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Parts of the building looked like a science laboratory while another looked more like a distant planet.
At Discovery School in Lancaster last week, more than 100 students tried their hand at various stations that made up Camp Invention.
The program, which fostered creative thinking through hands-on activities, was geared to rising first- through sixth-graders.
It started Monday and ran through Friday.
One room in the building was turned into "Planet Zak," where students had crash landed and had five days to get off.
They had to construct a space craft, build shelter and find food.
The students worked on "space ships" that could literally lift off the ground. Their required materials included a paper plate, a paper cup and an index card.
On Wednesday afternoon, Gabriella Waldrop's third-grade team made a ship that flew. A balloon was its main source for elevation. But it didn't feature all the required materials.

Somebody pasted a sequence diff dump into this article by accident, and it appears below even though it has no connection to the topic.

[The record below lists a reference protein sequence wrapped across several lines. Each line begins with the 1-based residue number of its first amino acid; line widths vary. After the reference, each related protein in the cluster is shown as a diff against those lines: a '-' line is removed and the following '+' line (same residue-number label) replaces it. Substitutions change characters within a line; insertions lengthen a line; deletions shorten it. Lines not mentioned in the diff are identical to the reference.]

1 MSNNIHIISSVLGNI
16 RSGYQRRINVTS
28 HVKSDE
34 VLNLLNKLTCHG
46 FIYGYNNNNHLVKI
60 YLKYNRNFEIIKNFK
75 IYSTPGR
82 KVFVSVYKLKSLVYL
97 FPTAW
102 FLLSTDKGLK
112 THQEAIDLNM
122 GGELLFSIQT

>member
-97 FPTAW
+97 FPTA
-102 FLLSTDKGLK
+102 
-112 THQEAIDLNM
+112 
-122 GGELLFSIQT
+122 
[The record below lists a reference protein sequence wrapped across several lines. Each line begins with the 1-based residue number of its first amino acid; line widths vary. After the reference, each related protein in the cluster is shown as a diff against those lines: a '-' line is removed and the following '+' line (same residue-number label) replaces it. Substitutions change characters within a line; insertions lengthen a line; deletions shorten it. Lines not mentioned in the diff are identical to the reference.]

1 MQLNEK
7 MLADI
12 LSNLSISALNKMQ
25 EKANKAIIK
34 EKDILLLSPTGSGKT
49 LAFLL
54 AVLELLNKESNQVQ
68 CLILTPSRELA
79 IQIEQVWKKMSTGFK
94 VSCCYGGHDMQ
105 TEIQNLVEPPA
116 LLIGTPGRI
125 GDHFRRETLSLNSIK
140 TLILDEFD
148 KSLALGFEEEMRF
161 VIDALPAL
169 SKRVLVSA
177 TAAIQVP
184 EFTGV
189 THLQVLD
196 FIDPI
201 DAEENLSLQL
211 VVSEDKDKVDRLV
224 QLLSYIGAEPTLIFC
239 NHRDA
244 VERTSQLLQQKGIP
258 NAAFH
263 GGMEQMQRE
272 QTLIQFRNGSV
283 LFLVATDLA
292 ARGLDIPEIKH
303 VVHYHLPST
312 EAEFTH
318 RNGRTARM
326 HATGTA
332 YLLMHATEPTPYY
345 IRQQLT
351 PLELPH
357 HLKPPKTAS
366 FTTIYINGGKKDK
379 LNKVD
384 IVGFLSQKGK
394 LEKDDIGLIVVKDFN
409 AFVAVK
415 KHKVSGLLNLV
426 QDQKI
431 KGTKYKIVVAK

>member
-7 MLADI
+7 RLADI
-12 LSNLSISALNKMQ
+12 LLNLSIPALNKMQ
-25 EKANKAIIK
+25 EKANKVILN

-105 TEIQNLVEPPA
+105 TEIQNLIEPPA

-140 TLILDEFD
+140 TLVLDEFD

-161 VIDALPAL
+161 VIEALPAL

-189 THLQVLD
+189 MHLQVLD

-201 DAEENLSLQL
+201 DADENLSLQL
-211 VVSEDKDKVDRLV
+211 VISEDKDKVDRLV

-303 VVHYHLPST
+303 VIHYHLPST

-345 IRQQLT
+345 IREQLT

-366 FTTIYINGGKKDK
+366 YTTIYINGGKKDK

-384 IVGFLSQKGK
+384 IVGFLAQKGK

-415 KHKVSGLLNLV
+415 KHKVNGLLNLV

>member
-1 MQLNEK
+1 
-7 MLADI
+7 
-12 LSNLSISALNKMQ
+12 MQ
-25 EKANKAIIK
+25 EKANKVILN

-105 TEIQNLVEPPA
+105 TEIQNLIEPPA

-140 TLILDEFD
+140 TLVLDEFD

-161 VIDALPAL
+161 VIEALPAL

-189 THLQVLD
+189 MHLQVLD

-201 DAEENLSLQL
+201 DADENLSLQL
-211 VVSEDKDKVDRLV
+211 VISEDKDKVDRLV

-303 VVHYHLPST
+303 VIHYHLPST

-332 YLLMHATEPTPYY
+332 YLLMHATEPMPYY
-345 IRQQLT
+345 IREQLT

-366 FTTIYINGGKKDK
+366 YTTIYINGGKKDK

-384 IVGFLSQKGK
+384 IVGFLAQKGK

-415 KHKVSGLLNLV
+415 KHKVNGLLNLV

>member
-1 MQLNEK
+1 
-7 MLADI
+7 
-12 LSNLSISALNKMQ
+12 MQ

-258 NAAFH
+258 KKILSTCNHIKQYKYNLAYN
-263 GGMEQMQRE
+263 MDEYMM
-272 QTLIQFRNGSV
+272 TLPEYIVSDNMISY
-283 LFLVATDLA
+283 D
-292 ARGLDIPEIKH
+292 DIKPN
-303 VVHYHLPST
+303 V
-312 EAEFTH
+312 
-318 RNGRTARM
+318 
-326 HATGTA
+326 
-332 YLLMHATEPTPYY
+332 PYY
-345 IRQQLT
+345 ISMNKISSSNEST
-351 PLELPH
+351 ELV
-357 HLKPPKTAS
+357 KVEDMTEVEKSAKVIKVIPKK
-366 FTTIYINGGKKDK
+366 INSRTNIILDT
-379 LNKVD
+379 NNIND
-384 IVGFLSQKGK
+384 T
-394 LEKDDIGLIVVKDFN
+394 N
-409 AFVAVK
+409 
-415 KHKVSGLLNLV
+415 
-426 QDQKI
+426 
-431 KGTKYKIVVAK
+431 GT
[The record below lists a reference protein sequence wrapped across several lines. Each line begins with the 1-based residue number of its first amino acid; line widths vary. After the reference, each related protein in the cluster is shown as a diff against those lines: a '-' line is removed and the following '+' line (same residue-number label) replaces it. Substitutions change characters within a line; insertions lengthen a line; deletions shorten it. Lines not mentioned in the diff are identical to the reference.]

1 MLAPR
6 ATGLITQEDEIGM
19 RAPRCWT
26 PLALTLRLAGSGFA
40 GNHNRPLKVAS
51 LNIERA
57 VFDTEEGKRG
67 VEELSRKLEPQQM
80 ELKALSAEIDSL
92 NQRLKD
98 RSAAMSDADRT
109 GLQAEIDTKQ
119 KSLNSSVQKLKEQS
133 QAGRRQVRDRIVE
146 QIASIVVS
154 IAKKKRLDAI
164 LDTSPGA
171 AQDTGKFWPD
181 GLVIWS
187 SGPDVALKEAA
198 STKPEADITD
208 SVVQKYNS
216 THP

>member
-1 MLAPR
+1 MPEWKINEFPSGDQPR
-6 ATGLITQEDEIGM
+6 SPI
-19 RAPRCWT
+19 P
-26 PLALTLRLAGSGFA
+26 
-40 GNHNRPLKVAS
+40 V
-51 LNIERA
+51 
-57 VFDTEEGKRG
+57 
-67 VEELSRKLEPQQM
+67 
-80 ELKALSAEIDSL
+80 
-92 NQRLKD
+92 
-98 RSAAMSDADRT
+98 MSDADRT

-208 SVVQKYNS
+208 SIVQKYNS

"We really didn't think it was going to fly," Waldrop said. "If we don't take off, we'll be stuck here forever."
Through that activity, students learned about force and gravity.
Away from Planet Zak, another room at Discovery School looked like a mini junk yard.
Here, students engaged in an activity called "I Can Invent."
Students brought in old electronics like radios and took them apart. The goal was to use the parts to construct a machine that could burst a balloon with a sharp object.
Fifth-grader Garrett Gerdes took parts from a blender and tape recorder to construct a pulley-style machine. The plan was for the machine to mobilize a marble that would lead to the bursting of the balloon.
"I think this class has been the most interesting because we got to take machines apart," Gerdes said.
In another station, students worked on a four-wheel vehicle that could support an egg. In another, there was roller coaster building.
The activity, "Recess Remix," challenged students to invent their own games based on traditional ones such as tag.
"It's good to be able to see the children use their creativity and problem-solving skills in a fun environment," said camp director Lori Yarborough.
This was the first year that Discovery School sponsored the camp, created by the National Inventors Hall of Fame Foundation. Organizers hope to bring it back next year.
Contact reporter Jesef Williams at email@example.com or at (803) 283-1152